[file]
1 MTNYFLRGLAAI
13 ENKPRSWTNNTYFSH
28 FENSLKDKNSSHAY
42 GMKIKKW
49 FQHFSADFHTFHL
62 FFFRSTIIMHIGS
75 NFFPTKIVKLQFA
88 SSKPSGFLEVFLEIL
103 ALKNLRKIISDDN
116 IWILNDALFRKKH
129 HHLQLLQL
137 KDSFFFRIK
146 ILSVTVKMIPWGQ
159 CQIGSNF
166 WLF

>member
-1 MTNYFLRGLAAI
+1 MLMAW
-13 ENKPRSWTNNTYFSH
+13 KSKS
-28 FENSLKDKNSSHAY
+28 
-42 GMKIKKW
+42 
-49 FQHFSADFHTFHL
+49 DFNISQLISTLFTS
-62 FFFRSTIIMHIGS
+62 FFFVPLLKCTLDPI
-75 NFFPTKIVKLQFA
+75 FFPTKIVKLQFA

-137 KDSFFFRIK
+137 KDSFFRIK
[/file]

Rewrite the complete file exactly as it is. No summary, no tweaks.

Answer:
1 MTNYFLRGLAAI
13 ENKPRSWTNNTYFSH
28 FENSLKDKNSSHAY
42 GMKIKKW
49 FQHFSADFHTFHL
62 FFFRSTIIMHIGS
75 NFFPTKIVKLQFA
88 SSKPSGFLEVFLEIL
103 ALKNLRKIISDDN
116 IWILNDALFRKKH
129 HHLQLLQL
137 KDSFFFRIK
146 ILSVTVKMIPWGQ
159 CQIGSNF
166 WLF

>member
-1 MTNYFLRGLAAI
+1 MLMAW
-13 ENKPRSWTNNTYFSH
+13 KSKS
-28 FENSLKDKNSSHAY
+28 
-42 GMKIKKW
+42 
-49 FQHFSADFHTFHL
+49 DFNISQLISTLFTS
-62 FFFRSTIIMHIGS
+62 FFFVPLLKCTLDPI
-75 NFFPTKIVKLQFA
+75 FFPTKIVKLQFA

-137 KDSFFFRIK
+137 KDSFFRIK